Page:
SISTER ROSETTA THARPE:  Born in 1915 this singer sure knew how to belt out gospel and helped lay the groundwork for rock & roll nearly two decades before Chuck Berry arrived on the scene.  Her flamboyant style along with the newly electrified guitar earned her the title of the Godmother of Rock and Roll.  She was one of the most influential artists of the 20th century.

JAMES KAREN, 94:  One of those character actors from our era who appeared in thousands of commercials and hundreds of movies and TV shows.  Born in Wilkes-Barre, Pennsylvania, he got his start in the Wilkes-Barre Little Theater.  In the late 1940’s he hit Broadway and early TV shows.  He didn’t get established in Hollywood until he was in his 50’s.  Some of his more well-known appearances were in The China Syndrome, All the President’s Men, Poltergeist, Wall Street and Nixon (’95).  If you’re watching retro-TV re-runs, you’re bound to catch him in episodes of Hawaii Five-O, Magnum PI, Jake and the Fatman plus TV soaps like All My Children and As the World Turned.

SCOTT WILSON:  This actor was known for being a real “bad dude”.  He portrayed crooks, criminals and killers in movies such as In the Heat of the Night and In Cold Blood, but redeemed himself with other roles such as playing a test pilot in The Right Stuff and a prison chaplain in Dead Man Walking.  More recently he played Marg Helgenberger’s casino boss father on TV show CSI and played a veterinarian in the zombie TV hit show, The Walking Dead.  He passed away at 76 with complications of Leukemia.

JOHN WICKS:  Singer and guitar player from the band, The Records.  Originally from England, he wound up living in Northern Virginia.  He felt his band was more appreciated here in the U.S.  The Records big hit that got major airplay on local stations such as WHFS (alternative radio station in Bethesda, MD) was Starry EyesThe Records first LP was Shades in Bed.  The band still recorded into the 2000’s and continued to perform in 2018.  John passed away at 65 of cancer.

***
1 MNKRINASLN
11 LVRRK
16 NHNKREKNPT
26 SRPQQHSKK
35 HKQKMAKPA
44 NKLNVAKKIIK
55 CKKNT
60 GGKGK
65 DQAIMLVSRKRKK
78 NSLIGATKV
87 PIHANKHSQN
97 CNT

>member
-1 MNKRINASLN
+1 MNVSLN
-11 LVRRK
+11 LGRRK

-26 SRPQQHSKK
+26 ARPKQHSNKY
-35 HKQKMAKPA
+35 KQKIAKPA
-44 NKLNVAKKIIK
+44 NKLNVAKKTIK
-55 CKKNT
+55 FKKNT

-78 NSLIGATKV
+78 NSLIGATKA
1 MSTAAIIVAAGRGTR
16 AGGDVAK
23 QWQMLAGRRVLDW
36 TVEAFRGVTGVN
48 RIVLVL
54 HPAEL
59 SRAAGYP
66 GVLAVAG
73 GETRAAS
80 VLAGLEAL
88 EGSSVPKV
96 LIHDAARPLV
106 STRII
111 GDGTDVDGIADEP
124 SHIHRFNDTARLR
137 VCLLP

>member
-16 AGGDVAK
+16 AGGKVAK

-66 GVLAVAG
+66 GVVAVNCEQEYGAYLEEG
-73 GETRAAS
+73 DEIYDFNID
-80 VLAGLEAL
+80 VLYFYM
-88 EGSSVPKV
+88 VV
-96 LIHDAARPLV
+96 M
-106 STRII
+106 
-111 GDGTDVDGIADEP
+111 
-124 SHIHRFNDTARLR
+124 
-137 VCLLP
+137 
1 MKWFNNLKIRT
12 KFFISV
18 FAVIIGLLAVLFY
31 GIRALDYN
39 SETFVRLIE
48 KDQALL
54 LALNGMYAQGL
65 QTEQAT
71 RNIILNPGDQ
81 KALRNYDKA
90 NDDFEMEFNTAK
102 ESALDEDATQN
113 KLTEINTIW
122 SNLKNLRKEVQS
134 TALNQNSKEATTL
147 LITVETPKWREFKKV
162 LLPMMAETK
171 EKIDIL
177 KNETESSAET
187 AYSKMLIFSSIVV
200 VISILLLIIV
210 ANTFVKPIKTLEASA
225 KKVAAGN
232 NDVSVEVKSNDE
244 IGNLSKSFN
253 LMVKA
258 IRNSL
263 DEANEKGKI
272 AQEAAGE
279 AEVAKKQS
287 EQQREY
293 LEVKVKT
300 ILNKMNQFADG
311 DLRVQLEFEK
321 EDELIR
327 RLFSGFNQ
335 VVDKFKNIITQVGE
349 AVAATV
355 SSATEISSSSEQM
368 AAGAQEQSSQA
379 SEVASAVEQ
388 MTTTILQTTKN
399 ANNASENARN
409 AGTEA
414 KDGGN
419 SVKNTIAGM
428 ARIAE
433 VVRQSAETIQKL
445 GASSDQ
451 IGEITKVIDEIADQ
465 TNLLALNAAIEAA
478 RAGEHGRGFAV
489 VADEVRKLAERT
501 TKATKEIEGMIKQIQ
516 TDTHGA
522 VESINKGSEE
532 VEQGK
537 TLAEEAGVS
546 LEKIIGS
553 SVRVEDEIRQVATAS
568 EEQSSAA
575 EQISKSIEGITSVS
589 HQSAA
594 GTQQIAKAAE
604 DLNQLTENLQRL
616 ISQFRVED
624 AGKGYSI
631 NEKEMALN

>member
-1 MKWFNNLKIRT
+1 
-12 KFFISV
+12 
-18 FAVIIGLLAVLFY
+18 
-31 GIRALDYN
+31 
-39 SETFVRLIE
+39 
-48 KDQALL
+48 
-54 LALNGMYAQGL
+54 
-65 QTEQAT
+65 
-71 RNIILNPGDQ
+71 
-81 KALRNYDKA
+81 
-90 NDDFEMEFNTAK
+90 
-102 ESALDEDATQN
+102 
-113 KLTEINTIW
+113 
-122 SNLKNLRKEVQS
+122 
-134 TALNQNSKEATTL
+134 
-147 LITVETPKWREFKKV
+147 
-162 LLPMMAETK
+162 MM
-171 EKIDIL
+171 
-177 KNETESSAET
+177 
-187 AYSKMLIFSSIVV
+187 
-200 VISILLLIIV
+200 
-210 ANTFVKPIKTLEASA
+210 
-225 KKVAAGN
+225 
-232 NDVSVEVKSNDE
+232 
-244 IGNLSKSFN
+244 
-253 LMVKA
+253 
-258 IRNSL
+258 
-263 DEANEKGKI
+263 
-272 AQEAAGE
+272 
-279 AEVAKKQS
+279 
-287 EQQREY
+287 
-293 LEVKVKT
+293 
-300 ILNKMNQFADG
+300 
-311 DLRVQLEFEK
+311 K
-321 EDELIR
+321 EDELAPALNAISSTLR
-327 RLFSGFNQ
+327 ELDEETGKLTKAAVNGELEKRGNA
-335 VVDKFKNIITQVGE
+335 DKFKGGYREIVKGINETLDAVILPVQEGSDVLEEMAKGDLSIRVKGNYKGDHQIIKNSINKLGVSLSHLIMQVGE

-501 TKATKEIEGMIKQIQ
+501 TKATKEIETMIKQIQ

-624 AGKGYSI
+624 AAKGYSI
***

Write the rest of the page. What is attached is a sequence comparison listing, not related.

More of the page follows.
BIG JAY MCNEELY, 91:   A tenor saxophonist whose wild and crazy personal style of rhythm and blues along with some stellar theatrics, made him a true showman.  He was an active entertainer into his 10th decade and released the album Blowin’ Down the House – Big Jay’s Latest and Greatest in 2016.  His fans will want surely miss his music and showmanship.

CHARLOTTE RAE, 92:  Who doesn’t remember the sharp tongued, witty housekeeper, Mrs. Garrett on Diff’rent Strokes?  This show spun off her character to another hit TV sitcom, The Facts of Life (NBC). But did you know that Charlotte goes way back to the TV show Car 54 Where Are You?, where she portrayed the wise-cracking wife of police officer Leo Schnauser (Al Lewis)?